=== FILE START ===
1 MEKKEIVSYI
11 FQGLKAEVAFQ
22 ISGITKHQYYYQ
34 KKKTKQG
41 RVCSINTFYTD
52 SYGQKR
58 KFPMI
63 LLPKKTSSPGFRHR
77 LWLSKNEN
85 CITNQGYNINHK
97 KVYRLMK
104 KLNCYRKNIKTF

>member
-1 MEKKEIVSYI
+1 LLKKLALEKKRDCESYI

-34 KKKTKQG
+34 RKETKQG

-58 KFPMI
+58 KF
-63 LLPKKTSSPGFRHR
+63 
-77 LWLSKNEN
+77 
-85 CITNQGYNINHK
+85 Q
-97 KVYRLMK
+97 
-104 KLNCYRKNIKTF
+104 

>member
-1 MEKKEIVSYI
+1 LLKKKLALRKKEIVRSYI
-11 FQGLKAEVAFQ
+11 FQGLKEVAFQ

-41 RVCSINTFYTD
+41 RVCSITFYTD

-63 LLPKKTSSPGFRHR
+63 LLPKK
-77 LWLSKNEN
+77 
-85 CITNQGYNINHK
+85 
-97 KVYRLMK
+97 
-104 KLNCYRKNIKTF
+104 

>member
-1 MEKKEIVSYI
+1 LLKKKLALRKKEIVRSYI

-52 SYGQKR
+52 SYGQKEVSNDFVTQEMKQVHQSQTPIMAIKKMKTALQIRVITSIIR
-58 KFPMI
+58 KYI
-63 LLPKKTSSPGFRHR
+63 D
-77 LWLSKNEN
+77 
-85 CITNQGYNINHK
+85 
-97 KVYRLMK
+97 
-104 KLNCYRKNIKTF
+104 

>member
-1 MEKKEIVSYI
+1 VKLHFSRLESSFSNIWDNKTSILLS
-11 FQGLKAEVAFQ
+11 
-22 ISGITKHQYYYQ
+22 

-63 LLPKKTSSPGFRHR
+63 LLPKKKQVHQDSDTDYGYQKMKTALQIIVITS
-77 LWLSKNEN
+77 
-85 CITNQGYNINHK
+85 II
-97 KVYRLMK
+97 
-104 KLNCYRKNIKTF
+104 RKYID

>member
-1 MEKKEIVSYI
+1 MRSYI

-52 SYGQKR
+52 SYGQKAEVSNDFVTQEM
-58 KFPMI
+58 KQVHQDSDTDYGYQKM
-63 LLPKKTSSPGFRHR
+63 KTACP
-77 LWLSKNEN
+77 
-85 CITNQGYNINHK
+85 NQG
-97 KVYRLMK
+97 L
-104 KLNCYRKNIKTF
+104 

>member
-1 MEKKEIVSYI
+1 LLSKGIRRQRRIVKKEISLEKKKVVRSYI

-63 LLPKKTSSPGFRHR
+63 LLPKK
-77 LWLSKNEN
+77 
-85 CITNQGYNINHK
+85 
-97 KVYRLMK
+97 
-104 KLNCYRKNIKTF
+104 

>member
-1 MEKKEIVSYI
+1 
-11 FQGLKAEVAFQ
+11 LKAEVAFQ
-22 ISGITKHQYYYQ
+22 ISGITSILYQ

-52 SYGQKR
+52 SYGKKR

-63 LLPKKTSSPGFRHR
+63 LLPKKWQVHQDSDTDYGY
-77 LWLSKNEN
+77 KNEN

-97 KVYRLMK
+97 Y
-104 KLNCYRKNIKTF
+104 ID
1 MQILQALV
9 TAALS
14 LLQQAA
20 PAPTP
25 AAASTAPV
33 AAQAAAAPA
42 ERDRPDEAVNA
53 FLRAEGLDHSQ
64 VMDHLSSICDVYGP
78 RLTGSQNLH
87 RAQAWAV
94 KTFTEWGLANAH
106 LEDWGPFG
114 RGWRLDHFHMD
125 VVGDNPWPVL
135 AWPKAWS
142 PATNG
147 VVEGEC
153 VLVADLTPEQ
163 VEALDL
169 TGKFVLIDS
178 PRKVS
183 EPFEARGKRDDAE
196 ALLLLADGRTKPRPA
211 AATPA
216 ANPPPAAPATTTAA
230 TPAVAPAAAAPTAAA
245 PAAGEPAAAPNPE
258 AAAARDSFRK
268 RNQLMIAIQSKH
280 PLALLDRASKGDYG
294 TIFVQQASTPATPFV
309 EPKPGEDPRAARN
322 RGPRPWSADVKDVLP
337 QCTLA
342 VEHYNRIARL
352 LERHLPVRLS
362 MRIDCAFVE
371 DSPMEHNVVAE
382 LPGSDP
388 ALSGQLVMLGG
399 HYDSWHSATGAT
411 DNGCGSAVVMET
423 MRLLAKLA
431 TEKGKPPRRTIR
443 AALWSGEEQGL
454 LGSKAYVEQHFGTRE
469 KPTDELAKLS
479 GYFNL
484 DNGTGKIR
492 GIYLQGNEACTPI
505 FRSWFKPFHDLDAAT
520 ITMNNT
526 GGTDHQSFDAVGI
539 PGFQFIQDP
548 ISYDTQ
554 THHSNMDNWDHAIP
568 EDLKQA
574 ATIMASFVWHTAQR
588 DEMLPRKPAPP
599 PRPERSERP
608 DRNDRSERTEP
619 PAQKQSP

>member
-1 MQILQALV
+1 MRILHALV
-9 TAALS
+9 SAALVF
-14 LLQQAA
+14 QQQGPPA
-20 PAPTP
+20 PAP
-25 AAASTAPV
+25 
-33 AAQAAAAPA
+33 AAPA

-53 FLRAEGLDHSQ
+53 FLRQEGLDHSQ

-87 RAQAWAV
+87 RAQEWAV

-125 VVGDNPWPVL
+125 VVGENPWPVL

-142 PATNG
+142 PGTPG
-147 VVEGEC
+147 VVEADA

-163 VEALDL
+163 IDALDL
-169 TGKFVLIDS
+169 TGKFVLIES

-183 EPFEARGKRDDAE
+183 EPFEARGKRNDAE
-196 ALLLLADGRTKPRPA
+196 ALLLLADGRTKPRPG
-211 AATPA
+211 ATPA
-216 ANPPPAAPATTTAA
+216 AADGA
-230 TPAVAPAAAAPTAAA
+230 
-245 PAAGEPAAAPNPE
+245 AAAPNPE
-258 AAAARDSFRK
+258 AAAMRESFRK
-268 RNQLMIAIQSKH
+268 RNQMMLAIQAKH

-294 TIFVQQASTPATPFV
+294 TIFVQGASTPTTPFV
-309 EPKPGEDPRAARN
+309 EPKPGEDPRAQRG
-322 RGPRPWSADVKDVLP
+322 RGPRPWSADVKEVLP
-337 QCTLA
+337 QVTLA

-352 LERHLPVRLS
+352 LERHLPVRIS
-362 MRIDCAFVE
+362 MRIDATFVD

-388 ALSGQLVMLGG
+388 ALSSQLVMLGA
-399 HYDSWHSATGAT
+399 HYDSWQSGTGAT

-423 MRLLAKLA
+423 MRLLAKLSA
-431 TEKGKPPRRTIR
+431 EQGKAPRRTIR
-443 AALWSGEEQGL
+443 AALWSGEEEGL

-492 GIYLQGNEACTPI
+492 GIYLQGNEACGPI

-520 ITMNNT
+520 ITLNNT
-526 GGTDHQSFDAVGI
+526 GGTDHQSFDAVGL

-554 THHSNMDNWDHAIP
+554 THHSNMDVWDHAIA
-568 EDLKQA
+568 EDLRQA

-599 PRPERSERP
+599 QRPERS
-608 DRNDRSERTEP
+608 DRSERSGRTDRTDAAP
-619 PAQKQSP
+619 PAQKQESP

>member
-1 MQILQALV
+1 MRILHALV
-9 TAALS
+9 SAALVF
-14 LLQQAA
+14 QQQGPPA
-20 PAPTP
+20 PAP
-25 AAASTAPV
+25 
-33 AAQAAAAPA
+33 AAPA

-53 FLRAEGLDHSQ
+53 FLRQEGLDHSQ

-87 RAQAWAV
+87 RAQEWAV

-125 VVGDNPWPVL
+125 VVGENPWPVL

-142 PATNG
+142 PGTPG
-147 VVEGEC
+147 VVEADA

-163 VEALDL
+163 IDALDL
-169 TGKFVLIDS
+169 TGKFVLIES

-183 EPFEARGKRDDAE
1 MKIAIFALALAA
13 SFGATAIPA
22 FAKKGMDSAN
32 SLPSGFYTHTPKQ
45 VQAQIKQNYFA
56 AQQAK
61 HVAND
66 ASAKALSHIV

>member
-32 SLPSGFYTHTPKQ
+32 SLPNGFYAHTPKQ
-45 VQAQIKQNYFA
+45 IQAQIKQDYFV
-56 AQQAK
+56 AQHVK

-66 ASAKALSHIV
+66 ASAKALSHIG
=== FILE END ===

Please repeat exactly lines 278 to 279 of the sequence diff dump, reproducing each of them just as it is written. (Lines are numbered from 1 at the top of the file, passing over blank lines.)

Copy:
+14 QQQGPPA
-20 PAPTP